Does S.F. Need Another Transfer Tax Increase?

In the world of real estate, “volatility” is an important word. It should serve as a warning or a reason to be prudent even when things are going well, because, as any baseball player knows, all hot streaks come to an end. But this is San Francisco, after all, the city that knows how to shake up the status quo.

We’ve had years and years of epic property sales figures, both commercial and residential, so why not squeeze the teat a little harder and spread the wealth around?

Enter the transfer tax, one of the city’s most important revenue streams. When a property changes hands, it’s taxed a certain percentage based on its sale price. The money goes into San Francisco’s General Fund, which means it can be used for any budgetary needs. When the real estate market is hot, which is has been for years now, the transfer tax brings in massive sums. Since the 2011-12 fiscal year, revenue has exceeded $200 million annually, with a peak of $314.7 million in 2014-15, according to the Assessor-Recorder’s Office, which collects the tax.

San Francisco voters have taken kindly to transfer tax increases. Since 2008, there have been three attempts to increase the rate. Two passed, although the most recent effort, 2014’s Proposition G, failed. Prop. G was much more aggressive with its rate increases than the previous two or the new measure, Proposition W, that will appear on November’s ballot.

Supervisor Jane Kim, who’s running for the state Senate against colleague Scott Wiener, authored Prop. W. It has widespread support on the board, especially among the progressive bloc. And it’s easy to see its appeal, as it would only impact property sales of $5 million or more and create a new tax tier for sales exceeding $25 million. (The vast majority of sales that high are for commercial, not residential, properties.)

Things get really interesting when you break down the numbers. In the fiscal year that ended June 30, the Assessor-Recorder’s Office collected $273.7 million in transfer taxes. Only 3 percent of those transactions involved properties valued at more than $5 million. However, those transactions accounted for 72 percent of the total revenue, or about $197 million. So it’s easy to see where the volatility comes into play.

As it stands, the transfer tax rate for a property sold for between $5 million and $10 million is 2 percent. Prop. W would increase it to 2.25 percent. Anything more than $10 million but less than $25 million would go from 2.5 percent to 2.75 percent. And the new $25 million-plus tier would be taxed at 3 percent.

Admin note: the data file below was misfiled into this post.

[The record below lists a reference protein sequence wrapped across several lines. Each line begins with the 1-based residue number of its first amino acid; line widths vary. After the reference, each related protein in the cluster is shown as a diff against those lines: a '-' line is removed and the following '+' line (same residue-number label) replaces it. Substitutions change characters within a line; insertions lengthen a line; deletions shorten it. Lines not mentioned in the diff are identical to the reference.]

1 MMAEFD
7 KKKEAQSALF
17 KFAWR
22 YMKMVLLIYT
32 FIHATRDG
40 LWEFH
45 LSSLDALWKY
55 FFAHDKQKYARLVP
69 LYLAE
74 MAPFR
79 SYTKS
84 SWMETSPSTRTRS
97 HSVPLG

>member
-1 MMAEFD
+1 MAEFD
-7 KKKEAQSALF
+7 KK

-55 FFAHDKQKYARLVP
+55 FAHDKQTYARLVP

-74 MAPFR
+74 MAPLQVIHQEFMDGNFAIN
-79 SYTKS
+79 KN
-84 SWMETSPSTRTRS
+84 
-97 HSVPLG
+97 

Kim wants San Francisco to make City College free for everyone. The transfer tax increase would theoretically pay for that and also enable the city to maintain street trees (something that will also appear on the November ballot, thanks to Wiener).

Both pursuits are admirable and likely have widespread voter support. But the catch with Prop. W is there’s no guarantee any transfer tax revenue would go to either cause. For that to happen, Prop. W would have to be a targeted tax, and thus require two-thirds of the vote to pass. Since it’s just a general fund tax, it needs a simple majority to become law.

Kim knows this, and that’s why she introduced a resolution recently in which the Board of Supervisors endorsed her idea to make City College free. It is, of course, non-binding, but it sets the tone if the transfer tax increase passes in November. Essentially, it’s political pressure, which is far from a guarantee.

If you’re curious what the person charged with collecting the transfer tax thinks about this latest push for an increase, Assessor-Recorder Carmen Chu says she’s not ready to take a position. But if history is any indication, she might be wary no matter what.

Chu was a member of the Board of Supervisors before being elected assessor-recorder. In both 2008 and 2010, she opposed the transfer tax increases that voters passed. She wrote for the opposition in 2008 that “[a]t a time when the economy is showing signs of slowing down, it is important not to discourage economic activity. Taxing more for property sales could possibly do just that.”

Of course, back then, the Great Recession was just settling in, and now San Francisco is a darling of economic prosperity. But it won’t always be that way. In fact, there are already signs of a slowdown, and voters will need to decide if they’re willing to gamble with other people’s money.

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